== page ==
February 3, 2011


Tactics analyzed in fighting remaining brucellosis infections

New federal rules for responding to brucellosis outbreaks are intended to increase flexibility and decrease impacts on livestock owners and government agencies.

An interim rule published Dec. 27 by the Department of Agriculture's Animal and Plant Health Inspection Service and effective that day will also reduce brucellosis control requirements for most states while allowing them to maintain the highest status and lowest level of restrictions related to the bacterial disease.

JAVMA News - www.avma.org
20 Jan 2011

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Trumpeter swans poisoned on Olympic Peninsula

Majestic trumpeter swans are dying of lead poisoning in unusually high numbers, the Northwest Raptor & Wildlife Center, a Sequim-based wildlife rescue and rehabilitation organization reported Wednesday.

"We have personally treated at least six cases of fatal lead poisoning in Olympic Peninsula trumpeter swans just this winter, which is likely only a fraction of the number of poisoning cases in the wild," said Matthew Randazzo of the Center.

"All of these swans were shown to have ingested lead ammunition, which is poisonous across a wide range of species.

Seattle PI Blogs - blog.seattlepi.com
02 Feb 2011
J Connelly
Location: Olympic Peninsula, Washington, USA - Map It

Arctic Mercury Mystery: Meterological Conditions in the Spring and Summer to Blame?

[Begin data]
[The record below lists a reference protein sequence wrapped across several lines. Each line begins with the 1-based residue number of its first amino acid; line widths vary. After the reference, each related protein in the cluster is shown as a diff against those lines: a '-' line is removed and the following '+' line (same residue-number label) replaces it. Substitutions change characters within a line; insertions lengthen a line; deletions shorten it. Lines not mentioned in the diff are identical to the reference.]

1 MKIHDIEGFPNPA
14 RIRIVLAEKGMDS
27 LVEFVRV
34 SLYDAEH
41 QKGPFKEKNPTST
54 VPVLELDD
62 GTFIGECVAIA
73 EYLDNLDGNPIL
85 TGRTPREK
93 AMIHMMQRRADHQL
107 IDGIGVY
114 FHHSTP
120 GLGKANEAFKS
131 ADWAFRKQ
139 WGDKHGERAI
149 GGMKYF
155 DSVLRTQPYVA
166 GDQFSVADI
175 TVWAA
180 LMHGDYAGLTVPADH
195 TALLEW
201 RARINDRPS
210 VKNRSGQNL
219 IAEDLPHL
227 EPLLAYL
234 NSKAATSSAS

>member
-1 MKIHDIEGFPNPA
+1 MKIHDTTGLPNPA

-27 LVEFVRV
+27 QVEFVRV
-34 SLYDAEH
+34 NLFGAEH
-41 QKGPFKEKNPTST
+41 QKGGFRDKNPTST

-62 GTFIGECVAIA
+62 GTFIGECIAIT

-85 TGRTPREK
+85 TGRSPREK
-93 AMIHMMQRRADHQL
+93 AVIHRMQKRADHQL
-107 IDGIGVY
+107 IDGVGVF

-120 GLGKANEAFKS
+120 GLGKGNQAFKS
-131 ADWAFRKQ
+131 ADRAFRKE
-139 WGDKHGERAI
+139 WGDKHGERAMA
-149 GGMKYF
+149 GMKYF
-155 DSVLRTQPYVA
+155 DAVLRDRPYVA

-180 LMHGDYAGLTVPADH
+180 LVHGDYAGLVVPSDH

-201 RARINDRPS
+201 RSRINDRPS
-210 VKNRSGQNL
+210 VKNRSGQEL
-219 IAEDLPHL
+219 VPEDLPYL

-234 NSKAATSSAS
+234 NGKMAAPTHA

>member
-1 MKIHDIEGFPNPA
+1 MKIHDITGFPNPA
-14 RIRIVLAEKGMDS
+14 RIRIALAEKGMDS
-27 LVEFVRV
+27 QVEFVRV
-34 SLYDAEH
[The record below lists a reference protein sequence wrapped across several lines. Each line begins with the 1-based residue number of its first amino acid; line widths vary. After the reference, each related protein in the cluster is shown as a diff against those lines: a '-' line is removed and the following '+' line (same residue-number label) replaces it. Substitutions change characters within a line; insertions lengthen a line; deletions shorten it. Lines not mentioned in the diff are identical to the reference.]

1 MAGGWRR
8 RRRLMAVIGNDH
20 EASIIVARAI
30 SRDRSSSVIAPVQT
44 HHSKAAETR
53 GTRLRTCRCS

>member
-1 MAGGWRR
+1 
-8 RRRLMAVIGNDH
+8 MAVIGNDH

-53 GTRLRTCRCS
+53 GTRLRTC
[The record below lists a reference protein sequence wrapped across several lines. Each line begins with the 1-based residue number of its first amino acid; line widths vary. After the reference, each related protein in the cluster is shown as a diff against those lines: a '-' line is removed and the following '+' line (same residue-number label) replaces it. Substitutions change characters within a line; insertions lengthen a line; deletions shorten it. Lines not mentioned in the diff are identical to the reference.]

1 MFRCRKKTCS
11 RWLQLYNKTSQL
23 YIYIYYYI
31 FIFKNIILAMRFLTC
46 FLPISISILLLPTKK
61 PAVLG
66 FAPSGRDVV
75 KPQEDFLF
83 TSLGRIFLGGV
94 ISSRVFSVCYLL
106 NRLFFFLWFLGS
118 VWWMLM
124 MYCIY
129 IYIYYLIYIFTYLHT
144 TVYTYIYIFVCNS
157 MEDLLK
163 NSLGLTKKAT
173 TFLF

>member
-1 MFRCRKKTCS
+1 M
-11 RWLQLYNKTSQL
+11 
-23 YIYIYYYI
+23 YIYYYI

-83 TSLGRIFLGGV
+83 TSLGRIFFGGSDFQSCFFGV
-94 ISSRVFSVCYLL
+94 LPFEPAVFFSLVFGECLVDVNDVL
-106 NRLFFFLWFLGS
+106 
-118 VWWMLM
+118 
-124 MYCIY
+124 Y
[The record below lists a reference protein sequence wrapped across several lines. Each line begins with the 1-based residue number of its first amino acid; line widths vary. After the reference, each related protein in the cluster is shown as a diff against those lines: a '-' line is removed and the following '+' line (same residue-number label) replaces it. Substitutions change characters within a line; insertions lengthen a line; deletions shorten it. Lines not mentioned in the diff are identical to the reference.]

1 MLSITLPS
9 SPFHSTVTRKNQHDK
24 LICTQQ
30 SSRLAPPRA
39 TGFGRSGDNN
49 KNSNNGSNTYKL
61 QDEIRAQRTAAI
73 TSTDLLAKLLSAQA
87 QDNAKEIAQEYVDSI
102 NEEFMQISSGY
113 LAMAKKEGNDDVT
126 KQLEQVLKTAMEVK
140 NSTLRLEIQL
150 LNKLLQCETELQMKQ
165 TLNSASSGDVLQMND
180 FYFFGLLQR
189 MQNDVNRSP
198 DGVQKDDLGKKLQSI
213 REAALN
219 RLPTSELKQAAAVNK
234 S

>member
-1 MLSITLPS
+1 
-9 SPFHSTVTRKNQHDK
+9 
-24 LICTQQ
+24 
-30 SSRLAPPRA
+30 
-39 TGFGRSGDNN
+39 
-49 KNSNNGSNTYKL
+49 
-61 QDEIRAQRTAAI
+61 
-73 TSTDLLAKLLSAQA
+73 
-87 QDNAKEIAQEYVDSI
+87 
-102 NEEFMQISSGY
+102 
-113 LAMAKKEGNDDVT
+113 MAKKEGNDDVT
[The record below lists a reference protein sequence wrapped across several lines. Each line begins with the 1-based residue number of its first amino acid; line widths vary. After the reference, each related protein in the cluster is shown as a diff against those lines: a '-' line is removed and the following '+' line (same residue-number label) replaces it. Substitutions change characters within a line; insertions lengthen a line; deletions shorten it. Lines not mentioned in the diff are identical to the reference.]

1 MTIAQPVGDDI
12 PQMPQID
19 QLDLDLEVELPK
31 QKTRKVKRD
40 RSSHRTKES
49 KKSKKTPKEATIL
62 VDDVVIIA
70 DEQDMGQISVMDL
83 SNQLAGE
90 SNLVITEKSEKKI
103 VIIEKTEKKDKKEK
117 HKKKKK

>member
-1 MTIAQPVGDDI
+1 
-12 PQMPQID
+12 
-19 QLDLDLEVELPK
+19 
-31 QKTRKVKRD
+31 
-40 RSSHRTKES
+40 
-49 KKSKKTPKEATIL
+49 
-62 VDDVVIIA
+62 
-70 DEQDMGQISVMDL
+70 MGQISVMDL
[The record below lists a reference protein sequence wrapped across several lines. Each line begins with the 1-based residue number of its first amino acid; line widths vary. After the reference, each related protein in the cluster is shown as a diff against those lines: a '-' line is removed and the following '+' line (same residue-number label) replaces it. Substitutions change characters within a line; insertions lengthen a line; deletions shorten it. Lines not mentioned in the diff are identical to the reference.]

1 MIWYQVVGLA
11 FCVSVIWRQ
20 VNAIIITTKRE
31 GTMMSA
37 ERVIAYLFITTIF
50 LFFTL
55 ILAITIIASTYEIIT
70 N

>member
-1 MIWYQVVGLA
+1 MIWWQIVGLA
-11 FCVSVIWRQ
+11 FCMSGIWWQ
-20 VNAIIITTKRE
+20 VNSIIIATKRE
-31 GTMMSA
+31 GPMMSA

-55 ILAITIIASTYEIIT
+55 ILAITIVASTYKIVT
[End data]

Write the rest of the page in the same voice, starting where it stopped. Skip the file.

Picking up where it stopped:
More mercury is deposited in the Arctic than anywhere else on the planet.

Researchers from the Norwegian University of Science and Technology (NTNU) think that one explanation for this may lie in the meteorological conditions in the Arctic spring and summer.

The concentration of mercury in humans and animals that live in polar regions is on the increase.

ScienceDaily - www.sciencedaily.com
02 Feb 2011
Photo credit: Jenny Bytingsvik, NTNU

Theory About Mammals and Fungus Explains Bat Plague

Hibernating bats, fungal infections, warm-bodied mammals, the mass extinction of the dinosaurs – one controversial theory from 2005 connects them all.

White-nose syndrome, the disease now believed to have killed around a million North American bats, confounded scientists after it was first documented in 2006.

In a sense it was merely a sort of athlete's foot: a fungal infection that attacked the skin.

Live Science - www.livescience.com
02 Feb 2011
W Parry
Photo credit: Nancy Heaslip, NY DEC

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Photo credit: Bob Luckey / Greenwich Time

Turtles and Tortoises